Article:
TOPSHOT – US President Joe Biden holds a press conference in Hanoi on September 10, 2023, on the first day of a visit in Vietnam. Biden travels to Vietnam to deepen cooperation between the two nations, in the face of China’s growing ambitions in the region.
SAUL LOEB / AFP/Getty Images

Importantly however, the appeals court found that the district court «erred» in subjecting the National Institute of Allergy and Infectious Diseases, the State Department, and the Cybersecurity and Infrastructure Security Agency (CISA) to the injunction. «Put simply, there was not, at this stage, sufficient evidence to find that it was likely these groups coerced or significantly encourage[d] the platforms» to censor, the judges wrote.

The omission of CISA is far and away most glaring here. Plaintiffs allege that CISA is the «nerve center» of federal government-led speech policing. As I testified before Congress in May:

CISA has served as a censorship «switchboard,» collecting purported misinformation from government and non-government actors in the form of tweets, YouTube videos, and even private Facebook messages, and relaying the flagged content to the platforms to squelch it.

And CISA has served as an architect of the broader public-private censorship regime, helping originate, consult, network, and partner with often government-linked third parties to themselves serve as First Amendment-circumventing, mass-surveillance and mass-censorship enterprises.

CISA has tried to cover up these efforts.

The court let CISA off the hook by claiming it was not threatening platforms. It added, in contradiction of the record, that «there is no plain evidence that content was actually moderated per CISA’s requests.»

The court has now created a gaping loophole for the speech police to persist in their censorship. If the tip of the spear of the mass public-private censorship regime under which Americans have suffered is not subject to this injunction, doesn’t it call the integrity of the entire injunction into question?

The same can be said for the court’s concession to the federal government in vacating all but one of Judge Doughty’s 10 injunction provisions.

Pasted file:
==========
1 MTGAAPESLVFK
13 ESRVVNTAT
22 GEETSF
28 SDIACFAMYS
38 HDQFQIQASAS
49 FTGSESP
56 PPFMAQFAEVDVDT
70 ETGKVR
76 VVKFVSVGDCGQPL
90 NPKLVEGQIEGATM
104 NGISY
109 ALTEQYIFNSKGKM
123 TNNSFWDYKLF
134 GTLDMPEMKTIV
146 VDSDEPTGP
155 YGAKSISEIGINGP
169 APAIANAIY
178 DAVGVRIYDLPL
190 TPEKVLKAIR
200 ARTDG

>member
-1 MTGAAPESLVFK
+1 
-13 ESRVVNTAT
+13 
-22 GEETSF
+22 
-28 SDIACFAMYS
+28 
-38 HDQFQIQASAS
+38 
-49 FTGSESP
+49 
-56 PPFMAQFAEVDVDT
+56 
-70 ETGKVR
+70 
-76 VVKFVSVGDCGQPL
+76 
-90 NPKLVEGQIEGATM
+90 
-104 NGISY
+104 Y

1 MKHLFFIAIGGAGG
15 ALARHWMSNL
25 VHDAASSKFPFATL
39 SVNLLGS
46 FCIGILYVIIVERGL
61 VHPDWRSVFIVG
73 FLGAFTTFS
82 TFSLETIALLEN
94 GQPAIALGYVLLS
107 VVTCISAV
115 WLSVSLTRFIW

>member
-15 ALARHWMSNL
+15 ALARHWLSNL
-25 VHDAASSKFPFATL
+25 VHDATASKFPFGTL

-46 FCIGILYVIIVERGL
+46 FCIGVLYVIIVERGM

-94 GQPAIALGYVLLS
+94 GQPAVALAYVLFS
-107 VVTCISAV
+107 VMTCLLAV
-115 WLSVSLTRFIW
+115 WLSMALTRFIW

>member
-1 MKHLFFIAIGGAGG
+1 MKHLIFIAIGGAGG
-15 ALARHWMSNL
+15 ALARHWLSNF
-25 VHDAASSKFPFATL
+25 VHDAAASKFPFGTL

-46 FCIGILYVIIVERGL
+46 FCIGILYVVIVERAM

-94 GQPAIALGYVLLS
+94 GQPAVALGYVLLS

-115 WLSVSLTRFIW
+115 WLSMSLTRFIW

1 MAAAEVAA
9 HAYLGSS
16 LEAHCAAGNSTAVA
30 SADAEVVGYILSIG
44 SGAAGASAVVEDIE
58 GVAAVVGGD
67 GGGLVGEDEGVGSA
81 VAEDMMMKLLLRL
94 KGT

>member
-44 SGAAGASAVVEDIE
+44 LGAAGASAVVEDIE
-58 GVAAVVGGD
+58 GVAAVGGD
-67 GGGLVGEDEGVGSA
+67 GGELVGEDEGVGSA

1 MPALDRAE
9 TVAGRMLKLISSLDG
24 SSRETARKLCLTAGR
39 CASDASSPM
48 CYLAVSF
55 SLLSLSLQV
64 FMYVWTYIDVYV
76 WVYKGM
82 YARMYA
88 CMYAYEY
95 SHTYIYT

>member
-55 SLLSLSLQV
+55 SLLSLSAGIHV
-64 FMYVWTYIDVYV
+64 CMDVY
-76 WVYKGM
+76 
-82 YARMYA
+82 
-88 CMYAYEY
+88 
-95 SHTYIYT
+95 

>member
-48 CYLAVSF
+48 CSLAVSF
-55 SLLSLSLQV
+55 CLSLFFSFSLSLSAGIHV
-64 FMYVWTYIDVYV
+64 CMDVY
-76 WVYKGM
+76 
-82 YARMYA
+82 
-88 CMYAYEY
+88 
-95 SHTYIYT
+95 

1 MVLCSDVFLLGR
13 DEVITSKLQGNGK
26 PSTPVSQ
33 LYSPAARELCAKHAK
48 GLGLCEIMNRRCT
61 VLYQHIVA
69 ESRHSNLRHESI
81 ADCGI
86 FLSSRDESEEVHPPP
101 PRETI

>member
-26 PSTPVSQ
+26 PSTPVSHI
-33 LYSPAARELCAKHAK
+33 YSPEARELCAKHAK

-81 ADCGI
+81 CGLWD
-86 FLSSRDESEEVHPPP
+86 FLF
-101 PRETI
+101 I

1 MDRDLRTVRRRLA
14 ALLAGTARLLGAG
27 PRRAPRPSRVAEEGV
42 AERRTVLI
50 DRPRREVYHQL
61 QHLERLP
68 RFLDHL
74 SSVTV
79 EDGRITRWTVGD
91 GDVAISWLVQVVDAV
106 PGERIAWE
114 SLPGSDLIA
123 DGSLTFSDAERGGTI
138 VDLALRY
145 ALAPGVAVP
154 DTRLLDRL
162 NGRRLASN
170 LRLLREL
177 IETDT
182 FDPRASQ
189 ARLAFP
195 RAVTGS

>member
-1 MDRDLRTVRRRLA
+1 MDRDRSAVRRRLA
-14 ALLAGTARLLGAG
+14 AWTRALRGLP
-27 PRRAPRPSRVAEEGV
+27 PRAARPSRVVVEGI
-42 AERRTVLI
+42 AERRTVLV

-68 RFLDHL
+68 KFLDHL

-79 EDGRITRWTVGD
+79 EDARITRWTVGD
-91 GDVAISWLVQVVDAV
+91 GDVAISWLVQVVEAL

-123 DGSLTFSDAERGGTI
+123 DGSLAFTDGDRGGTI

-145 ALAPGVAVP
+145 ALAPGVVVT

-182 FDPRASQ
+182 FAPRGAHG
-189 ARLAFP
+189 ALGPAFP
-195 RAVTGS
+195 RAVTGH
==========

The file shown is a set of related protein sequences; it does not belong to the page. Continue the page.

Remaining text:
The original injunction prohibited virtually every censorship-related behavior the feds engaged in concerning «protected free speech.» The appeals court modified the injunction to a single slim prohibition on the defendants’ taking of action «to coerce or significantly encourage social-media companies to remove, delete, suppress, or reduce, including through altering their algorithms, posted social-media content containing protected free speech,» such as by «intimating that some form of punishment will follow a failure to comply with any request, or…meaningfully controlling the social-media companies’ decision-making processes.»

The court, in other words, seems to have blessed the speech policing efforts of the likes of CISA and other agencies, as well as their continued collusion with third-party cutouts—which Judge Doughty had prohibited.

This opinion is not the final word on whether and to what extent each of the defendants violated the First Amendment, and what the ultimate remedy for their speech policing might entail.

Not content with the Fifth Circuit’s ruling, the feds indicated they would be taking their case to the Supreme Court. The government filed an application with the highest court in the land to stay the preliminary injunction while it prepares a petition for writ of certiorari. The feds indicated they will ask the Court to take up, among other questions, «Whether the government’s challenged conduct transformed private social-media companies’ content-moderation decisions into state action and violated respondents’ First Amendment rights.»

For today, we should celebrate the lower courts’ recognition that we have been suffering under pervasive government-led censorship, and willingness to combat it—while acknowledging deficiencies in the jurisprudence.

Ben Weingarten is editor at large for RealClearInvestigations. He also contributes to The Federalist, the New York Post, The Epoch Times, and other publications. Subscribe to his newsletter at, and follow him on Twitter: @bhweingarten.

The views expressed in this article are the writer’s own.

Editor’s Note: This piece has been updated to reflect the Biden administration’s appeal to the Supreme Court.


Deja una respuesta